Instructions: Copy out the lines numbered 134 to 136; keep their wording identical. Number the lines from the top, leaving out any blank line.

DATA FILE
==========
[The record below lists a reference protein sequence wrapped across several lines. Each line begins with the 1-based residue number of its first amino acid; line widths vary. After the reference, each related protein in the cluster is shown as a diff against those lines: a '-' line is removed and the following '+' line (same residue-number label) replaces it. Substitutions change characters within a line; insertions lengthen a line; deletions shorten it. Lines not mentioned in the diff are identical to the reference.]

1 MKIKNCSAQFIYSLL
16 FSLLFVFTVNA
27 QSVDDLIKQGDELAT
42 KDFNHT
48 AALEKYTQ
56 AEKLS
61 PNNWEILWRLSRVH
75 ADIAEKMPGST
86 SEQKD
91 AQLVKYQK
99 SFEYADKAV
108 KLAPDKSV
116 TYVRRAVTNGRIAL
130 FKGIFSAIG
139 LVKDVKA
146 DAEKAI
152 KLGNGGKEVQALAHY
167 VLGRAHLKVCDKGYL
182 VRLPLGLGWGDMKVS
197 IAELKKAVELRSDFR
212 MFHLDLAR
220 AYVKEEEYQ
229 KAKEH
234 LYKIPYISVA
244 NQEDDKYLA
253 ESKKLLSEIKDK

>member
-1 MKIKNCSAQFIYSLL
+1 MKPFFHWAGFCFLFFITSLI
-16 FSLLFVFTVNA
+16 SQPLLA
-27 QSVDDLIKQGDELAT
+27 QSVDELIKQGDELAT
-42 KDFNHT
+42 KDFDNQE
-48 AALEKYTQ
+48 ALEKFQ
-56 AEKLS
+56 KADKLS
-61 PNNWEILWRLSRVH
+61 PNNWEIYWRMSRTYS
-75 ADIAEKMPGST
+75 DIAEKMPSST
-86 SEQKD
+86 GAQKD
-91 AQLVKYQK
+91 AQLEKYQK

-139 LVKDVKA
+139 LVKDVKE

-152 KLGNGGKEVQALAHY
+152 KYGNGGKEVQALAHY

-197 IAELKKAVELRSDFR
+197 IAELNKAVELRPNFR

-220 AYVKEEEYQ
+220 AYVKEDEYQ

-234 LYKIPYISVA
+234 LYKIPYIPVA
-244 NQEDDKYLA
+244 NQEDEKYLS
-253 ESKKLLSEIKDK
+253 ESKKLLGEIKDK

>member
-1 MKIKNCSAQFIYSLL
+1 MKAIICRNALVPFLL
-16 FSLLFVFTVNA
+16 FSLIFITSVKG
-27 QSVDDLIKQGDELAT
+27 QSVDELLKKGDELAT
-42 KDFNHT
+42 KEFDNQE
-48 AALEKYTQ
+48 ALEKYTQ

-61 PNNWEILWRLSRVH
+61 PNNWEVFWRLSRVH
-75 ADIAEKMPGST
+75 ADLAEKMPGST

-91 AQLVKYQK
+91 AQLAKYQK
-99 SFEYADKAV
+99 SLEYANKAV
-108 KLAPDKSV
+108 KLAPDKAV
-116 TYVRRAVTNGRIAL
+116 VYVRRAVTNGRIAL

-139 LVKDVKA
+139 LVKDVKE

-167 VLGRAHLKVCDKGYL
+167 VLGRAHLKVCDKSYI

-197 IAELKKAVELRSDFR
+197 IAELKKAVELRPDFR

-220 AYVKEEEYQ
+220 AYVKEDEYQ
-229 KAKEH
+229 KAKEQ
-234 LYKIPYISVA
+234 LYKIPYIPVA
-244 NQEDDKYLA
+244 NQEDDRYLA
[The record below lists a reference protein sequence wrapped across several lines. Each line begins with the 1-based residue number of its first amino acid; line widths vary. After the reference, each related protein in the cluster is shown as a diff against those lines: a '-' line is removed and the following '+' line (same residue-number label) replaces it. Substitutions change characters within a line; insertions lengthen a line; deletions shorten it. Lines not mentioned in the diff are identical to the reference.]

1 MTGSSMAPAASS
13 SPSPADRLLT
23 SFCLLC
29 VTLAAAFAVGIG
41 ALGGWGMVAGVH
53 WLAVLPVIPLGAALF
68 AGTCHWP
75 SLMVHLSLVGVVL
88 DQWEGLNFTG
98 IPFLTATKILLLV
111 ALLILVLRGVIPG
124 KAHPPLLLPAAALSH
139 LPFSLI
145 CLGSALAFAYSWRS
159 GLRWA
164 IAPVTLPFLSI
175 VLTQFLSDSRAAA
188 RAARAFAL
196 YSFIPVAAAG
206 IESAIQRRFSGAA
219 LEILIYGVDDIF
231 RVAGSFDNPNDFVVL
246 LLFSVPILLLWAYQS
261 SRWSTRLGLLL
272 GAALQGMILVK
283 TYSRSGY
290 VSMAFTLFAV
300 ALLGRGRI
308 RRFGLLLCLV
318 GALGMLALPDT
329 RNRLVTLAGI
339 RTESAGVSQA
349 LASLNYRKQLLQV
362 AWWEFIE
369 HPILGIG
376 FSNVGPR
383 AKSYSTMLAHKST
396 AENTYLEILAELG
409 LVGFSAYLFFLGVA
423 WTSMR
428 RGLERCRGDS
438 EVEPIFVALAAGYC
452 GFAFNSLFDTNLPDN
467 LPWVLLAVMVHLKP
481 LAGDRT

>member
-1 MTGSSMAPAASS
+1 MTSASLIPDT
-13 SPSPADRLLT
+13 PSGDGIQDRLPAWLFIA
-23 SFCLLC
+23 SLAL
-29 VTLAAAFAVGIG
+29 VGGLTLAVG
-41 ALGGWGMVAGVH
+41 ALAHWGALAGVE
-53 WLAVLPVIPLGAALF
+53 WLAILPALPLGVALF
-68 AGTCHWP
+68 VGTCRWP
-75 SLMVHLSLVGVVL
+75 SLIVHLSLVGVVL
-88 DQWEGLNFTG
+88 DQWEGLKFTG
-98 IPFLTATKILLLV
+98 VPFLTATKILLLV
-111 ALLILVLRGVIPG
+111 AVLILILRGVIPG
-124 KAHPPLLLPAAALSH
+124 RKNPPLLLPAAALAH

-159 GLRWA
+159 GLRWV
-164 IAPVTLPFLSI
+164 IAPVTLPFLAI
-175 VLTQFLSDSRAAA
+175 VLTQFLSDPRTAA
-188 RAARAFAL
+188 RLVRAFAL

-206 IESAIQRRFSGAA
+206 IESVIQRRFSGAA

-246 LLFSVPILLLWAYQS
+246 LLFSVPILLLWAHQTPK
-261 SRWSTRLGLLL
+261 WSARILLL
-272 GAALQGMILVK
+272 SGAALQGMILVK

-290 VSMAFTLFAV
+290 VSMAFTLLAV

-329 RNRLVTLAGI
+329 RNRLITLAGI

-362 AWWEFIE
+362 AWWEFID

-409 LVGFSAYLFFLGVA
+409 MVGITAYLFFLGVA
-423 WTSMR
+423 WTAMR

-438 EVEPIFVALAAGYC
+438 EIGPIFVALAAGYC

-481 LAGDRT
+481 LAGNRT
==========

362 AWWEFIE
369 HPILGIG
376 FSNVGPR